EC Proposals May Impact Entire Internet Economy

EC Proposals May Impact Entire Internet Economy

Lenard files Comments with European Commission

Contact: Amy Smorodin
(202) 828-4405

December 17, 2015 – The European Commission’s Public Consultation on the Regulatory Environment for Platforms, Online Intermediaries, Data and Cloud Computing and the Collaborative Economy “appears aimed at developing new regulations for a broad swath of the internet economy,” states Thomas Lenard in comments released today by the Technology Policy Institute. The consultation, he added, “potentially implicates the entire internet economy in one way or another.” Moreover, the diversity of platforms, business models and public policy issues involved will make it difficult to assure the benefits of any proposed regulations will exceed their cost.

Lenard, Technology Policy Institute President and Senior Fellow, identifies a number of additional issues with the Consultation:

  • The Commission’s definition of “platform” is overly broad, arguably including almost every enterprise in the online world.
  • Identifying benefits for any proposal will be difficult because the Commission provides no evidence of market failures associated with platforms.
  • Sections of the Commission’s online survey seem designed to generate support for new regulations and gather complaints from businesses who use platforms. “This methodology is likely to yield biased results that are not an accurate guide for policy,” Lenard explains. “Moreover, complaints from business partners or competitors are not, by themselves, evidence of market failure or even wrongdoing. If acted on, they are likely to impede market efficiency.”
  • The consultation on illegal content and intermediary liability lacks a proposed framework for determining appropriate policies for content that includes everything from terrorists’ communications to pirated movies, child pornography and content that is legal in some countries and illegal elsewhere.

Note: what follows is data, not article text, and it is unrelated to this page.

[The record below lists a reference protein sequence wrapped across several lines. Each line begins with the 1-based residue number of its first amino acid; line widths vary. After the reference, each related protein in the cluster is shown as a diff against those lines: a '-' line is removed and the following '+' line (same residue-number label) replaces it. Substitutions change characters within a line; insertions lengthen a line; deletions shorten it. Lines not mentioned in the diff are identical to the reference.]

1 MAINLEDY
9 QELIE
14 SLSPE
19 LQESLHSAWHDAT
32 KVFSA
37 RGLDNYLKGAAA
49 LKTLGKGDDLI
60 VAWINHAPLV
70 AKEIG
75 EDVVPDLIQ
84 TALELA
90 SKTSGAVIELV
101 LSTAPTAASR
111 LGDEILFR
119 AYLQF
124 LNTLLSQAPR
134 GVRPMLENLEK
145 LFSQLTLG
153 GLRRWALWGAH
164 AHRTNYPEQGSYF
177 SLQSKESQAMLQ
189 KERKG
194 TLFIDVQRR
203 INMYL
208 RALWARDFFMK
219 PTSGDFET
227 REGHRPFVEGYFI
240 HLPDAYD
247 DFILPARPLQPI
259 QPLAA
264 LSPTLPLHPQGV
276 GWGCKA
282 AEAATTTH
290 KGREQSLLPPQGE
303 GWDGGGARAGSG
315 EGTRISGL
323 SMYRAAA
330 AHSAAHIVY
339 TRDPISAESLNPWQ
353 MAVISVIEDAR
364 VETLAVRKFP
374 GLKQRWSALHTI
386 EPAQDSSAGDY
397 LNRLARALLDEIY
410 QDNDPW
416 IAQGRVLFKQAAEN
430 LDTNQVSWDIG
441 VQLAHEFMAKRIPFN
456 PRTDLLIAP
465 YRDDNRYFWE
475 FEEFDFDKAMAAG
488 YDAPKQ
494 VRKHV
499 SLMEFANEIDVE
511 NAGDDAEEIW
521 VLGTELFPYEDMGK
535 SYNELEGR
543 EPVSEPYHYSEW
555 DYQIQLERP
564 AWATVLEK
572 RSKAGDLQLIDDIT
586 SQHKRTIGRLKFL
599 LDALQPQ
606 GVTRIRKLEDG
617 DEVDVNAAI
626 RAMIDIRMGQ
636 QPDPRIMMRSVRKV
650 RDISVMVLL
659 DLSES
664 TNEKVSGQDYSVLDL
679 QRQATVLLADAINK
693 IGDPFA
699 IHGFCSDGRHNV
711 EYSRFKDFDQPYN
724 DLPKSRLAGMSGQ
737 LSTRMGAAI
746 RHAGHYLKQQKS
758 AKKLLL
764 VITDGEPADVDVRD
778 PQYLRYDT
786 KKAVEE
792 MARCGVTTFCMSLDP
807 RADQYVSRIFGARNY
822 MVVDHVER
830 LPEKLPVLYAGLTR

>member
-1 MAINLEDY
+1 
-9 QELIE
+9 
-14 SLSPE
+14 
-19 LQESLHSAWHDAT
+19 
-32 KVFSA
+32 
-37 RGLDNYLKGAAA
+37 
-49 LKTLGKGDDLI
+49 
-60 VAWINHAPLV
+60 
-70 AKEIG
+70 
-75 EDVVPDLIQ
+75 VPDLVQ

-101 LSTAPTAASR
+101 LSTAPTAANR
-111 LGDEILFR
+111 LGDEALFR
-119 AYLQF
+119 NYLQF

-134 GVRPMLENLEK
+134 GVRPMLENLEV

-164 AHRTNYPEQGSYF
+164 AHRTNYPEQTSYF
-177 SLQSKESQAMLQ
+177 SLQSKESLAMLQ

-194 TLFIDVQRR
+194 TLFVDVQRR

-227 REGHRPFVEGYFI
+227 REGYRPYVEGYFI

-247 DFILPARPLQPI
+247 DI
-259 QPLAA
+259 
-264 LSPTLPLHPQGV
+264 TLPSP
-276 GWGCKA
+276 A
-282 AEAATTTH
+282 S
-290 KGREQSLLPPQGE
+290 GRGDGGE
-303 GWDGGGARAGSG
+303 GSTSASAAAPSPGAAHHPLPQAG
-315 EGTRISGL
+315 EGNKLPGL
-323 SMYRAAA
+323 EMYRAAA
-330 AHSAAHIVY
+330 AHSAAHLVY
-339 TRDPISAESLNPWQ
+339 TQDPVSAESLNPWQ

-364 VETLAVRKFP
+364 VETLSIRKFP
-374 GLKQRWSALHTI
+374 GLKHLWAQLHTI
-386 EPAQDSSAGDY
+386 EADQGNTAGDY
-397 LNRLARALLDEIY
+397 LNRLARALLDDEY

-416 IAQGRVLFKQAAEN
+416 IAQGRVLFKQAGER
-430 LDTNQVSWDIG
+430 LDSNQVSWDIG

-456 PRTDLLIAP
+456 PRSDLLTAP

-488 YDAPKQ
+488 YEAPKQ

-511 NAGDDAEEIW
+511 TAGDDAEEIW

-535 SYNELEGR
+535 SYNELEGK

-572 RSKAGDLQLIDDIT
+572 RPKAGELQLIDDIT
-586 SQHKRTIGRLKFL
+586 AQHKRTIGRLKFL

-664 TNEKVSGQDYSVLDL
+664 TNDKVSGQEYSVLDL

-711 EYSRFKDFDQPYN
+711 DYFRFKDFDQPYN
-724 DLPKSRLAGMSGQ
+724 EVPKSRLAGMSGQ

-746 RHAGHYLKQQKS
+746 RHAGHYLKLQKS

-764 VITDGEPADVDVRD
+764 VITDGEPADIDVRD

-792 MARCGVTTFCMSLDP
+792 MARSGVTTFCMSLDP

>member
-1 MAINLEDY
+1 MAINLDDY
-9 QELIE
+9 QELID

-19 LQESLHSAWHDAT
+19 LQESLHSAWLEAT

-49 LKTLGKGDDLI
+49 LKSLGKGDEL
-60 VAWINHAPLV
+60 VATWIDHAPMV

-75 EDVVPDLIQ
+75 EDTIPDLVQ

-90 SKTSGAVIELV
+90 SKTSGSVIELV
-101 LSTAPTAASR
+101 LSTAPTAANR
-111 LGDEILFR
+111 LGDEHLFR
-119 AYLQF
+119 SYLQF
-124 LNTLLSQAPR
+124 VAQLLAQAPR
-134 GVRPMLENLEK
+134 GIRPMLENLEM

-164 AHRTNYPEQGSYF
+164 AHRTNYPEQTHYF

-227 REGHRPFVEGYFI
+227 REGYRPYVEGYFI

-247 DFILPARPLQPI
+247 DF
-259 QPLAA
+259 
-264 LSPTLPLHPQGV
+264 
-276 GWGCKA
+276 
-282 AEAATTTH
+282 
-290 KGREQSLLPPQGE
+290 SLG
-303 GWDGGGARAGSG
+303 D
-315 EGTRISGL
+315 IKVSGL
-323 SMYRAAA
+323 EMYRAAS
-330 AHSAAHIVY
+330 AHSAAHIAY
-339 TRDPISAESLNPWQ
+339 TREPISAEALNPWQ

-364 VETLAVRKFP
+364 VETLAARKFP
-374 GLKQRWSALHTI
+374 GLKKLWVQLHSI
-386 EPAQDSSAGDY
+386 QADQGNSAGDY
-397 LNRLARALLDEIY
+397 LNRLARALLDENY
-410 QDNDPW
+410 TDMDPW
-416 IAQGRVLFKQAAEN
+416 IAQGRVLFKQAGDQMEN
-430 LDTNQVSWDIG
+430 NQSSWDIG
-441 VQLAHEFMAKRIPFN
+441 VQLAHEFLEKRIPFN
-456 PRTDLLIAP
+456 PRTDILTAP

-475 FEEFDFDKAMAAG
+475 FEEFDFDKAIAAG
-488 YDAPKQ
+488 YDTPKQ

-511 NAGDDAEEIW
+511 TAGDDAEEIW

• Concerning the Data and Cloud section of the consultation, Lenard warns that “Measures that impede the flow of data, such as data localization requirements, can be expected to raise costs and reduce consumer welfare in the same way that barriers to trade do.” To realize the full value of data, Lenard urges the Commission to ensure public policy promotes the use and re-use of data subject to legitimate privacy concerns.
  • With respect to the collaborative economy, Lenard advises policy makers to dismantle policies that primarily protect incumbents. Policy makers should also resist applying the rules regulating incumbents to new market entrants; instead the appropriate response should generally be to lower the requirements for incumbents.
    Lenard urges the Commission to ensure any regulatory proposals address a significant market failure, identify how the failure adversely affect consumers, show how the proposed regulation would remedy adverse effects and confirm its benefits are greater than the expected costs. He concludes “such analysis is necessary if the Commission hopes to have a positive effect on innovation, the development of the internet economy and, most importantly, consumer welfare.”

The comments are available on the TPI website.

The Technology Policy Institute

The Technology Policy Institute is a non-profit research and educational organization that focuses on the economics of innovation, technological change, and related regulation in the United States and around the world. More information is available at https://techpolicyinstitute.org/.

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